Five tips for super in the new financial year

In this article, our TechConnect Team provide five tips or reminders to help ensure your clients’ super strategies remain on track in the new financial year.

sunset view from aeroplane

1. Making personal tax-deductible super contributions

Before 1 July 2017, people could only claim a deduction for super contributions if their employment income was less than 10% of their total income from all sources – known as the 10% test.

The 10% test has since been abolished, which means anyone who is eligible to contribute to super can potentially claim a tax deduction for personal super contributions, regardless of their employment arrangement.

The removal of the 10% test provides greater flexibility for clients who have employment income to top-up their concessional contributions, such as, Super Guarantee and salary sacrifice contributions. This may reduce their tax bill because these are tax-deductible contributions.

What does my client need to do?

It’s important to remember that in order to claim a tax deduction, the member must lodge a valid Notice of intent to claim a deduction form with their super fund and receive an acknowledgement from the fund by the earlier of:

  • the lodgement of their tax return for the year in which the contribution was made
  • 30 June of the financial year following the contribution
  • the commencement of an income stream that is based in whole or part on the contribution.

In addition, you should be aware that any withdrawals or rollovers could partially or fully invalidate a subsequently lodged notice of intent.

Be aware that the amount of super contributions that can be claimed as a deduction is limited to a client’s taxable income. It is not possible to create a tax loss by claiming a deduction for personal super contributions.

The rule of thumb is that to maximise the tax benefits, a person should generally be left with at least $20,542 of taxable income after all deductions for the 2017/18 financial year and at least $21,595 of taxable income for the 2018/19 financial year. This is the effective tax-free threshold of a person in the current financial year after applying the low income tax offset and the low and middle income tax offset (2018/19 onwards).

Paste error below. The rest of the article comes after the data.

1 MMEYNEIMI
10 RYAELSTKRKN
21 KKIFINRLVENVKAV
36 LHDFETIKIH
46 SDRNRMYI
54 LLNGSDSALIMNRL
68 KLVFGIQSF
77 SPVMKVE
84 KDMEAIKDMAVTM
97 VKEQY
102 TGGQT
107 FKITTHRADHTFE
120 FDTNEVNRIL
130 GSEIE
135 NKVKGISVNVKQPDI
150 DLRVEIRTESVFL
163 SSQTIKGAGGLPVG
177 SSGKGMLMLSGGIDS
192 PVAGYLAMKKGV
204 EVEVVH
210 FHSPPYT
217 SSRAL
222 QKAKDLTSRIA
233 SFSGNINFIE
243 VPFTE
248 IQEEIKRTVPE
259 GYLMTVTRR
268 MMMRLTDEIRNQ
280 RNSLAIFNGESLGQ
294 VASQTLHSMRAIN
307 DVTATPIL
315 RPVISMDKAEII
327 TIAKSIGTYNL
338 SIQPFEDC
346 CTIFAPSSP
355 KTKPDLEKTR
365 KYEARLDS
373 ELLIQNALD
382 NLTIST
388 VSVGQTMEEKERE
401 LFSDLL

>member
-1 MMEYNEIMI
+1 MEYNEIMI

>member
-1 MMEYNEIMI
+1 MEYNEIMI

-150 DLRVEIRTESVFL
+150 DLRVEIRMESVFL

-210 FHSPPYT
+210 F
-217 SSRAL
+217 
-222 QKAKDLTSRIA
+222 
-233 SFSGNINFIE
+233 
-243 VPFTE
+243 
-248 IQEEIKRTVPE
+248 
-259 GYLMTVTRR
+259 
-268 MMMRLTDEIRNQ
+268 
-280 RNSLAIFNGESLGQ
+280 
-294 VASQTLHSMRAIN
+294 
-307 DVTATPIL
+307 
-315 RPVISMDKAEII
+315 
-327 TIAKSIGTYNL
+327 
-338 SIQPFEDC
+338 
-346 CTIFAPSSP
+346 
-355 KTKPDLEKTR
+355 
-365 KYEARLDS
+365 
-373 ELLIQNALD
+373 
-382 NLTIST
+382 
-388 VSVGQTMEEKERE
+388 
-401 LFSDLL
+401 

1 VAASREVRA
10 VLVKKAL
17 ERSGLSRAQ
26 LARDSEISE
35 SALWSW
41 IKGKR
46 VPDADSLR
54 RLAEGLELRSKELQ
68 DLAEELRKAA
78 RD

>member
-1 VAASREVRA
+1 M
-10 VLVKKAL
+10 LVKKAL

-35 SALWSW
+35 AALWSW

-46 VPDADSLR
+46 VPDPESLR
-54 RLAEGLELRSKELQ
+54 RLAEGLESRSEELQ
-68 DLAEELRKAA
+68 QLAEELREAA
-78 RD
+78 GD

The flow chart below provides a step-by-step guide for tax-deductible super contributions:

Need more help?

IOOF can provide you with a range of technical information that can help your clients. To find out more, contact your Client Solutions Manager.

2. Government super co-contribution

If a client derives at least 10% of their assessable income from employment (including self-employment), they may be entitled to the government super co-contribution if their income is below $52,697. The maximum co-contribution amount of $500 can be credited to the member's super account by the ATO for personal after-tax super contributions (ie NCCs) of $1,000 or more if your client’s income is $37,697 or less.

The income for this 10% test is the total of; assessable income, reportable fringe benefits and reportable super contributions. However, to calculate the co-contribution entitlement, the income is defined as the total of assessable income, reportable fringe benefits and reportable employer super contributions less allowable business deductions.

To qualify, the member needs to be under 71 at the end of the contributing financial year and if over 65, they meet the work test to be able to contribute.

3. Super estate planning issues

A client’s super beneficiary nominations play a significant part in their estate planning strategies. The below points may help you to ensure the client’s super beneficiary nominations correctly reflect their preferences:

  • A binding nomination needs to be refreshed every 3 years. It is important to consider whether your client’s binding nomination needs refreshing. As an alternative, many products now offer non-lapsing nominations which do not need to be regularly updated.
  • A binding nomination can be made for a SIS ‘dependant’ (ie dependant for super law purposes). While an adult child generally is not a tax law dependant, they are a SIS dependant and can be a nominated as a binding beneficiary to receive the member’s death benefit directly from super without having to go through the deceased estate.
  • A reversionary death benefit pension is exempt from the recipient’s pension transfer balance cap for 12 months from the date of the member’s death. This can be important to a couple whose combined pension balance exceeds $1.6 million. Upon a member’s death, the surviving member of the couple has 12 months to take action to reduce the combined pension balance to below their transfer balance cap. An effective way to do so is to roll back their own pension to accumulation phase in order to keep the maximum amount in the super system. A death benefit pension cannot be rolled back to the accumulation phase.

4. First Home Super Savers scheme

From 1 July 2018, people are able to request the release of funds they have been saving by using their existing super account under the First Home Super Savers scheme (FHSS) for purchasing a first home. It is important to remember that there are several restrictions and conditions that must be adhered to. One of the most important is that people must not sign a contract to purchase or construct residential premises until after they have been granted a release or they may be liable to pay FHSS tax.